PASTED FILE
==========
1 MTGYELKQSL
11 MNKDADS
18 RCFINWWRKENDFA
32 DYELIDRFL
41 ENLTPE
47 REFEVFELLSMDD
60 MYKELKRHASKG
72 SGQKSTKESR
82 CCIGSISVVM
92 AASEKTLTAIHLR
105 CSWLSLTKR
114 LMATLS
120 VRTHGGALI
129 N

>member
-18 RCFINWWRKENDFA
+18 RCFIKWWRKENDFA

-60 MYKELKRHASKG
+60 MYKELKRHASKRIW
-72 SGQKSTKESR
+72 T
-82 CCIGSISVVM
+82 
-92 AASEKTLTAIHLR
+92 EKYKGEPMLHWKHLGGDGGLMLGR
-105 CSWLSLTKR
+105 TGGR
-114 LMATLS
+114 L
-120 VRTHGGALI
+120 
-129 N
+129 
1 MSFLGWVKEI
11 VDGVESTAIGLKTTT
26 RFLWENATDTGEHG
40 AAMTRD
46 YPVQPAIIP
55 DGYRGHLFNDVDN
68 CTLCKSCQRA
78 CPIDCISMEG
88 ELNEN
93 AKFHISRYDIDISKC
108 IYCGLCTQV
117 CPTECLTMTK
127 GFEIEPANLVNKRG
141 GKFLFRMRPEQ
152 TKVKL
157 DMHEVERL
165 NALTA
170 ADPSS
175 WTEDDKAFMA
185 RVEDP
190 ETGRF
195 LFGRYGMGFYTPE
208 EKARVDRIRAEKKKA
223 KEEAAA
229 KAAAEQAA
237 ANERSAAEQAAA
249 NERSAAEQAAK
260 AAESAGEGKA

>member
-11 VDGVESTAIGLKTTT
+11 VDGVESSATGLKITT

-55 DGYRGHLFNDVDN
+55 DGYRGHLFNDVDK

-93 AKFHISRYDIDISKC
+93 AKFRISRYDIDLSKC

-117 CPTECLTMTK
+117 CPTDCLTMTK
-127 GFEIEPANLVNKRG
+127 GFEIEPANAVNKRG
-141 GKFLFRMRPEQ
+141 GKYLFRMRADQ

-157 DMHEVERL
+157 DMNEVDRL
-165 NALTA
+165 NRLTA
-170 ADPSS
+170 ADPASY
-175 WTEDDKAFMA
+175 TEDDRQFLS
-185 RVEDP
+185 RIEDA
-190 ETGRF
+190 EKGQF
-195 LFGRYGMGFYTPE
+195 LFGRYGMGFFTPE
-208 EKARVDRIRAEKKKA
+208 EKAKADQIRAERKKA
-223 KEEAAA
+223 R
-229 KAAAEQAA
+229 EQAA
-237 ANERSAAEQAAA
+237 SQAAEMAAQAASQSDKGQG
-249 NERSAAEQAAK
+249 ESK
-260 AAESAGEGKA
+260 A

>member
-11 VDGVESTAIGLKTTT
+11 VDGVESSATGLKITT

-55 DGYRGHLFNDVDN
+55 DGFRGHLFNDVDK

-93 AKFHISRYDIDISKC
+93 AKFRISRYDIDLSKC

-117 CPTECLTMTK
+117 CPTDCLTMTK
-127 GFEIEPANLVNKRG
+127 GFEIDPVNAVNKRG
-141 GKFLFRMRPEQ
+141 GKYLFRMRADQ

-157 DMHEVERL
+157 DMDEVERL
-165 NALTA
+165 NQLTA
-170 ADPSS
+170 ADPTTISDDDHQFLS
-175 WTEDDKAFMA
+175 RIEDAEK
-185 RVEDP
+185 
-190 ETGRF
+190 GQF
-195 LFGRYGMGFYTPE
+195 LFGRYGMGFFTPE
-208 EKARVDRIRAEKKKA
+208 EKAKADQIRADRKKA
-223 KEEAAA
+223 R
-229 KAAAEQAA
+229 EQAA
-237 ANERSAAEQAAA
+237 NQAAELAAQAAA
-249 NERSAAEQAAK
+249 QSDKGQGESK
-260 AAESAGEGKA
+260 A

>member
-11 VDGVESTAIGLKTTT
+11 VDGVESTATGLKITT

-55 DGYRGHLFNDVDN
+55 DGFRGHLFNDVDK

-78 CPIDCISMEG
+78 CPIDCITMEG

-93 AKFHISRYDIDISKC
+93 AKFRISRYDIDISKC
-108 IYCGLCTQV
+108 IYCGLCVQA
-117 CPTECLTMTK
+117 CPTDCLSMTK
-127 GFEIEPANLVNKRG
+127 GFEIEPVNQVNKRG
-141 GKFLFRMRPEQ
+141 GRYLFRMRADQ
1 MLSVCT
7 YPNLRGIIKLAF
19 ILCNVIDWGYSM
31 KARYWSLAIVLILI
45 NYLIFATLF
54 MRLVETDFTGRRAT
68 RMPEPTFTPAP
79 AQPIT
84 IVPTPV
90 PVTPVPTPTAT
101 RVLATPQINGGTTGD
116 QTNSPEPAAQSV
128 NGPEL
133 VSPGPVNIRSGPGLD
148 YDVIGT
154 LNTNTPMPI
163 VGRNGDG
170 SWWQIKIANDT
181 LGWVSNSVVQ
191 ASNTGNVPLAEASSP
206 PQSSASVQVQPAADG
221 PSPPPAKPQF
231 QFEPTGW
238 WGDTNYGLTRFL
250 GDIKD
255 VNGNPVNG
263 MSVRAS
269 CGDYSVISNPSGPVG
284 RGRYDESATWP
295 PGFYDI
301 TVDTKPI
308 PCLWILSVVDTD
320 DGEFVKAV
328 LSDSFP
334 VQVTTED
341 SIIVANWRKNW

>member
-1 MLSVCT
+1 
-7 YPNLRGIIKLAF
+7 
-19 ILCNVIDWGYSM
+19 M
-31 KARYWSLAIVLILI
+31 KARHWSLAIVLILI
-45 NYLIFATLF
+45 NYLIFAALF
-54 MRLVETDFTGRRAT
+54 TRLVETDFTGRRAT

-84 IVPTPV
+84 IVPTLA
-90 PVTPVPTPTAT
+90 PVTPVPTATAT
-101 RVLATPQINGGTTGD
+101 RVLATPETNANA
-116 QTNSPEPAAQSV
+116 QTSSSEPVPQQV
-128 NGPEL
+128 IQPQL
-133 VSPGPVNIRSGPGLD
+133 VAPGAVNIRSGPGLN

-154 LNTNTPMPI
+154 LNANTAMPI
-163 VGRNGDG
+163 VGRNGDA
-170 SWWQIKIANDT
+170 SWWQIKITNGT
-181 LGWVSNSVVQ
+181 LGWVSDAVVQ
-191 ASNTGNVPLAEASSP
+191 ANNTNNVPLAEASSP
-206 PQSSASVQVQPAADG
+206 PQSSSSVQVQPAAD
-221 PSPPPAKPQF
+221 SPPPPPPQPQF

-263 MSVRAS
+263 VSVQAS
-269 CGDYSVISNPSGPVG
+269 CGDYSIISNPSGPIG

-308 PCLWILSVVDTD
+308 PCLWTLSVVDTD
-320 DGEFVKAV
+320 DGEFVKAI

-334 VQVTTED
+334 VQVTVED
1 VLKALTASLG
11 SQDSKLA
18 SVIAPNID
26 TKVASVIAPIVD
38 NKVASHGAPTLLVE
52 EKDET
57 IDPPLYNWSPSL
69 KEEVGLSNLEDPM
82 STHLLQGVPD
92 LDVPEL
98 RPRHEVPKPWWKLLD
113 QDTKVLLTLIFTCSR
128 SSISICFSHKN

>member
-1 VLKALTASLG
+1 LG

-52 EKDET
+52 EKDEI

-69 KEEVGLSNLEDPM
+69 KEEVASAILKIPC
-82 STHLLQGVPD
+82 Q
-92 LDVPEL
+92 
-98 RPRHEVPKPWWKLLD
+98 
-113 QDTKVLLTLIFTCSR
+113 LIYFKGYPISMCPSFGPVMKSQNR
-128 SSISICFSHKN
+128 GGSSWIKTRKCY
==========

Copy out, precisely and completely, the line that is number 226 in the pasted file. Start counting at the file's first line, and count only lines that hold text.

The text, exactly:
-191 ASNTGNVPLAEASSP